Let’s start with the virtual keyboard. I have an issue with it, but not the issue you might assume. I don’t have any problem typing on it. I can type at a pretty decent pace tapping away on the iPad glass.
My problem with it is two-fold. First, when the virtual keyboard is in use, it takes up half of the display, leaving little room to actually view the content I am typing. A second, semi-related issue is that because my display is also my keyboard and I have the iPad laying on the desk in front of me, the viewing angle sucks as a display.
I might not mind it as much if it were a dual-tablet solution where I have one tablet for viewing and a separate tablet for typing. At some point, I will probably at least experiment with one or more of the available wireless keyboards available for the iPad and cover the pros and cons of using one of those in place of the virtual keyboard.
I am finding the iOS autocorrect feature to be a double-edged sword. I have come to rely on it to some extent when texting or typing on my iPhone or iPad in a more casual sense. I will fat-finger a word and just expect iOS to fix it for me without giving it another thought. But, when typing longer content I find I have to be much more vigilant about paying attention and making sure the iPad doesn’t automatically “correct” words to be something different than I intended.
Then there is the problem of actually creating and posting the articles. My normal workflow is that I write my articles and posts in Microsoft Word, save the file locally, then copy and paste the content into the PCWorld tool online to publish the post to the Web. Now that I am using the iPad, I don’t have Microsoft Office available, and there are issues with using the PCWorld online tool.
I have a few different options available to me as Microsoft Word alternatives–the iWork Pages app, DocsToGo, or using Google Docs or Office 365 from the Safari browser (or an alternate iPad browser). Unfortunately, all of these options have issues of some kind.
The problem with the apps–Pages and DocsToGo–is that there doesn’t seem to be any way to insert links. You will notice that my articles all contain links to relevant sites and information scattered throughout. It is a problem trying to rely on a word processor that can’t insert links.
I can write the post in Google Docs, but only in the Mobile mode, which also doesn’t provide a means of inserting links. When I tried to switch to the full desktop mode of Google Docs, I got an error message. When I tried to use the Office 365 Word Web app I also had some issues and errors.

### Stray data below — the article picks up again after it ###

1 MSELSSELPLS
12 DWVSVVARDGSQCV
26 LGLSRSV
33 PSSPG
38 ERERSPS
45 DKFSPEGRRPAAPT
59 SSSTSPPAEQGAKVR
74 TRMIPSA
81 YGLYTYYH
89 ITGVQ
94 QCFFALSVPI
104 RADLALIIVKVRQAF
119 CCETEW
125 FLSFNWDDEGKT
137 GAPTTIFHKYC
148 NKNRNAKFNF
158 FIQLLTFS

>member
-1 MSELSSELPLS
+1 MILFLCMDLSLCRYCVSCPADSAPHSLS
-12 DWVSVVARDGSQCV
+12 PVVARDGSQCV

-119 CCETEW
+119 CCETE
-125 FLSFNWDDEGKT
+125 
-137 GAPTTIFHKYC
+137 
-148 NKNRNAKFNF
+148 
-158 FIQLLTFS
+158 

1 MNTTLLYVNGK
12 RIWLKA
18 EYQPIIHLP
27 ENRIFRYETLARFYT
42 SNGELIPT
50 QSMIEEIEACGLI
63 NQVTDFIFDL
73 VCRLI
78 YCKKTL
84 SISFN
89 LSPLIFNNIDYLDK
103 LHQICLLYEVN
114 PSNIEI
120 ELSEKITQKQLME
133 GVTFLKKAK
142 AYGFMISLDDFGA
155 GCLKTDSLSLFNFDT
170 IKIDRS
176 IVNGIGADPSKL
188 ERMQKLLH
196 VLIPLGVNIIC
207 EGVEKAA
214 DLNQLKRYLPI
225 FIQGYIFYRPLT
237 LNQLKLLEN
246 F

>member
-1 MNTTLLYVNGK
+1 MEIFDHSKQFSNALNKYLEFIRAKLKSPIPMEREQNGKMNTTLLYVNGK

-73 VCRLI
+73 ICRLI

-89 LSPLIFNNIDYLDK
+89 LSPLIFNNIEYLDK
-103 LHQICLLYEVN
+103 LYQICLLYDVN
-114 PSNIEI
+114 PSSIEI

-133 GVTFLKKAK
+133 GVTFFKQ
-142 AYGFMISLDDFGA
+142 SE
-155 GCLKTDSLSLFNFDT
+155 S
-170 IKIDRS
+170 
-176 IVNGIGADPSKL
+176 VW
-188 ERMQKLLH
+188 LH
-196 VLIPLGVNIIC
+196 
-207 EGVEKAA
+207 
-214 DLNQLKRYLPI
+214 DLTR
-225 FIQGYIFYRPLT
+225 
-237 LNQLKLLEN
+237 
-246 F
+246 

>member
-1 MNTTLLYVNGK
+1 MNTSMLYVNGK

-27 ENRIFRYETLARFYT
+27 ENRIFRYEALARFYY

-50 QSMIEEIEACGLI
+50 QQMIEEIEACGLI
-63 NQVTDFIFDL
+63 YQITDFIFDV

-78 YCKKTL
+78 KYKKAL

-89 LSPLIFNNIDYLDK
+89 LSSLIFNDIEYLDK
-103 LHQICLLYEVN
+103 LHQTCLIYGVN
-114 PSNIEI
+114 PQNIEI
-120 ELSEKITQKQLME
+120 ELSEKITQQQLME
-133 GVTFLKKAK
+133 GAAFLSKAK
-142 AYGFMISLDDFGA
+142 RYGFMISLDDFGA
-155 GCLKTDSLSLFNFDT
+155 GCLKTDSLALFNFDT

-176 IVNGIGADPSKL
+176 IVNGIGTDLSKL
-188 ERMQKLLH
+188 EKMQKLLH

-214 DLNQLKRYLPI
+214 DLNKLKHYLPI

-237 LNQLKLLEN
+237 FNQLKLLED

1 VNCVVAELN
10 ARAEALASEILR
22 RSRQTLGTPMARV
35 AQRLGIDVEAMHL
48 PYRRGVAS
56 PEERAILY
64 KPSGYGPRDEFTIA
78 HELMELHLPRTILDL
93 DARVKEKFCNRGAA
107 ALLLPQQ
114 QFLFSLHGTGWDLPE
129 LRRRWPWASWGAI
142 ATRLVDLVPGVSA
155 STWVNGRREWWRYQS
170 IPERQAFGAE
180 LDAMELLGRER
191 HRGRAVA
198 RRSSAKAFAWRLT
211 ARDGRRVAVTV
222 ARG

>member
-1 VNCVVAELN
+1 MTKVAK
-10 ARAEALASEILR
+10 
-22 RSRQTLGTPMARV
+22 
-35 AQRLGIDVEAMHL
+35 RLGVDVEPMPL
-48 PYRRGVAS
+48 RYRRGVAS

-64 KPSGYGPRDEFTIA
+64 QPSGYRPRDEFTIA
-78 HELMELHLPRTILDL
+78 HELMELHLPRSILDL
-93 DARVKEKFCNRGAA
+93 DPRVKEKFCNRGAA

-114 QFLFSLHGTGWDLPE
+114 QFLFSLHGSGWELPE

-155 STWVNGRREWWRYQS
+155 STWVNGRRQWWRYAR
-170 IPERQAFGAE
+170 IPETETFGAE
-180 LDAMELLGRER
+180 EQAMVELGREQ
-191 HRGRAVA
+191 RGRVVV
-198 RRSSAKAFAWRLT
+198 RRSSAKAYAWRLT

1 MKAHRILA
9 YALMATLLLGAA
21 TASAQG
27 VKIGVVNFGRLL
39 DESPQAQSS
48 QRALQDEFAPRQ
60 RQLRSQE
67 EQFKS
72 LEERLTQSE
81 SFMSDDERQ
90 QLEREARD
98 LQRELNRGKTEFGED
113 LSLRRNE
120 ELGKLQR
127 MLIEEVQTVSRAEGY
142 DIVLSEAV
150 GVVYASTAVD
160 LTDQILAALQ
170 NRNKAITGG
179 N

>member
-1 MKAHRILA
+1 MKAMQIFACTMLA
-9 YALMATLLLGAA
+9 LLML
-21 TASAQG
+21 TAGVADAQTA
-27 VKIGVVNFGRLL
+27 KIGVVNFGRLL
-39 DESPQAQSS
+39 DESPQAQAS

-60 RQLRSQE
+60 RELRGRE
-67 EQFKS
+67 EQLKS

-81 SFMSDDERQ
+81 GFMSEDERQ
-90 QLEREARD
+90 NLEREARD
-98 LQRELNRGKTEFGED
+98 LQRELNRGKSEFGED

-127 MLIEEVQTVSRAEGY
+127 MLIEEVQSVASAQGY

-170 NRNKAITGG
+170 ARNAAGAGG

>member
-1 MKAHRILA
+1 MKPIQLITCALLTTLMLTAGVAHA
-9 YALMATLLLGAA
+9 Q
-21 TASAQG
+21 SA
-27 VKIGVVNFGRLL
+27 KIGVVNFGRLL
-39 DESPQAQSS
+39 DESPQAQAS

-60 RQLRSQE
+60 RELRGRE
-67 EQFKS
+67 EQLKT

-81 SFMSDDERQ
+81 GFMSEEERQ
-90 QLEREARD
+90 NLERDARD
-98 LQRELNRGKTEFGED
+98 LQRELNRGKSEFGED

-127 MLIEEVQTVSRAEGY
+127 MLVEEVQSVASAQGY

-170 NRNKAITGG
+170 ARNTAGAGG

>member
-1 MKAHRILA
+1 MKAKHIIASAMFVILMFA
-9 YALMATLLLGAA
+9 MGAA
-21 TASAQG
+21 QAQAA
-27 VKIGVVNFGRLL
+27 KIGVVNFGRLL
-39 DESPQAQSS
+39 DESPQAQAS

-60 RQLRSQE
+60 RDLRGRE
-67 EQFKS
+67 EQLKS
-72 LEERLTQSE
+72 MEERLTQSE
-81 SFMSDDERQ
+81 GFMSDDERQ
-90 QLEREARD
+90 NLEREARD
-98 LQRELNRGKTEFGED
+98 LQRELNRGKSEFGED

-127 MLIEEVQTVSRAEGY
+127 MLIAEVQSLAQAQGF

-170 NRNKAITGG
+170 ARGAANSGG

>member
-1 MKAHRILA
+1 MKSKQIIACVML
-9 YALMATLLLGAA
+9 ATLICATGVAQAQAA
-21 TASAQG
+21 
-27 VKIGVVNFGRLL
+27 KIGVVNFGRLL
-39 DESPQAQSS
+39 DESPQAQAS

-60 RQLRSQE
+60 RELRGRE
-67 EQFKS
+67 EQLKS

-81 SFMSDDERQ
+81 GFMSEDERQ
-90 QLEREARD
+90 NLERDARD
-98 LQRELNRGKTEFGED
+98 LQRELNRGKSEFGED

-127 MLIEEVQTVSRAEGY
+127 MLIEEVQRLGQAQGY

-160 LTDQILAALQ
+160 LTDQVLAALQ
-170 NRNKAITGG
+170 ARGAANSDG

I haven’t taken the time to try to really troubleshoot these issues, so I am not sure yet whether the problem is the iPad, the Google Docs / Office 365 service itself, or something I have configured in a funny way or that I am doing wrong. I’ll try to figure that out over the next few days.
I thought I would just write my article using Pages, then paste it into the PCWorld tool and add my links there after the fact. But, I discovered that the PCWorld tool won’t let me paste the content. I can work with the tool up to a point, but the main window where the body of the article goes will not allow me to paste the content copied from Pages.
Then it occurred to me to try it in reverse–actually write the content within the PCWorld tool in the first place, then copy and paste that content into Pages so I can save my copy for my personal archives. No can do. I still had an issue with that main content window. I can add and edit text in a variety of other fields, but in that main window it won’t seem to recognize it as a text entry field. The virtual keyboard doesn’t appear and there is no way to work with it. The icons on the menu for the window don’t show up either, which would make it difficult to add links or images, or make text bold or bulleted, and so forth.
So far, it seems that working with the iPad is a little like working with Ubuntu Linux. It does some things very well, but it also just doesn’t work nicely with some things. In those instances, there are most likely solutions or workarounds if you are dedicated and resourceful enough to find them. The question–which we will hopefully answer by the end of the 30 days–is whether or not it is worth that extra effort. Hopefully, after some initial hurdles and a little learning curve, things will work more smoothly.
Some of the issues I am encountering are not a function of Apple, or the iPad itself. Some may be blamed on PCWorld, or Google Docs, or Office 365, or whatever. The issues I have with the PCWorld tool are probably the fault of the PCWorld tool, and I will address them with the PCWorld developers to see if they can be fixed. Ultimately, though, it all affects the ability to use the iPad as a primary computing device in place of a traditional notebook, so the blame is sort of irrelevant.
Perhaps there are some things here that Apple can put on the iOS 5.1 list–or at least iOS 6.